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Student comments on NYCEDC: An Effective Means to a Worthy End

  1. Great example of how the public sector can engage the private sector. Agree with you though politics can make or break something like this… cf. MTR Corporation’s recent fiasco with their high-speed rail link project for an example of the latter

  2. Really enjoyed this post, especially having previously worked at NYCEDC in their real estate division. I think your concerns about the need for mayoral leadership to replicate success are valid and would also add that this operational model might not be as easy to replicate in other cities that lack the core assets of New York City. The City of New York owns a vast array of prime real estate and has no problem attracting talented young professionals drawn to the NYC lifestyle. This is an example of a city leveraging its core assets but I wonder how other cities/regions can similarly align business and operating models when they lack the real estate portfolio or human capital pool of NYC.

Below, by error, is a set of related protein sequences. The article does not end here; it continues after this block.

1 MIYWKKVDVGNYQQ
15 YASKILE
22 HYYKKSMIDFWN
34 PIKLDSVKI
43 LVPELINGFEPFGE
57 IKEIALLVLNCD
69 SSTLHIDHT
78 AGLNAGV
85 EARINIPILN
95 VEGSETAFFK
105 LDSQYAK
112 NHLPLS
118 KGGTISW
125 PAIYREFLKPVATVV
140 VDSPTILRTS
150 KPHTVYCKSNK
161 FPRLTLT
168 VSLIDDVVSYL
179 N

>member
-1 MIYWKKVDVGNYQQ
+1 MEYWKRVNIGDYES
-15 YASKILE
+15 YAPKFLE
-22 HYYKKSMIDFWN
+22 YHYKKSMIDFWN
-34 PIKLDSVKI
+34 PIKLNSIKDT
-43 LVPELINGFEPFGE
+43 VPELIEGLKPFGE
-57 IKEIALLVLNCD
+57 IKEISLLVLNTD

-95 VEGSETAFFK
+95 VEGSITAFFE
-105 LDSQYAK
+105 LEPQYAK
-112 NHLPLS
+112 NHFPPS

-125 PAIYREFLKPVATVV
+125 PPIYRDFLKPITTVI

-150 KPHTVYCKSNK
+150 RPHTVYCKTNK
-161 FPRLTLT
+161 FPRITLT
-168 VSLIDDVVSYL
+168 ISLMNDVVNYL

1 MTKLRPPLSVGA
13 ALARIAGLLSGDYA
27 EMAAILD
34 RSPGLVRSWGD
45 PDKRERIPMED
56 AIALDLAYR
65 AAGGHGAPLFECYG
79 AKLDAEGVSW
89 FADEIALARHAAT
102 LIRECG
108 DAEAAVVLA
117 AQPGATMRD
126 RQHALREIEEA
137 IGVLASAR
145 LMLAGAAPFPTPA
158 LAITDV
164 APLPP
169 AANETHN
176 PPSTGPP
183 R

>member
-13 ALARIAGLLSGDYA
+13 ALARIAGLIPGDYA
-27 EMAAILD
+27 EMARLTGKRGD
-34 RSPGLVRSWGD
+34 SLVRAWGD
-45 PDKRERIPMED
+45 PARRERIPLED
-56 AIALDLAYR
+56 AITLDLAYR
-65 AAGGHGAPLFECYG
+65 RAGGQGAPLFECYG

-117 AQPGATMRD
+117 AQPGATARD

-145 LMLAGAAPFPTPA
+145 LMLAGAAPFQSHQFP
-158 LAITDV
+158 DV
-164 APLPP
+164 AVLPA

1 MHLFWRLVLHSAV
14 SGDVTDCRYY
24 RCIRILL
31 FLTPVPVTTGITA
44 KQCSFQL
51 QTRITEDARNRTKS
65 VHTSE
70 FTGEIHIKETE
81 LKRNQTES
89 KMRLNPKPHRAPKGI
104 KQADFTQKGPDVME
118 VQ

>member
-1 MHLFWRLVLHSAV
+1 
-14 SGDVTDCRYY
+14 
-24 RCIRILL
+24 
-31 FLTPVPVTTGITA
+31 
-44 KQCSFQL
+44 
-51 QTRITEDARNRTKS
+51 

3. As a New Yorker tried-and-true, thanks for the post! I certainly agree with you in that Mayor Bloomberg’s initiatives played a critical role in capturing the immense value embedded in New York City’s seemingly endless public assets. In addition to establishing economic incentives and business development programs, I think Bloomberg did a great job tapping into the pride of native and resident New Yorkers — these people want their city to be a beacon of modern society, personal and financial success, and fun. To meet this vision, local, homegrown businesses need to be able to flourish under the resources that the city could provide.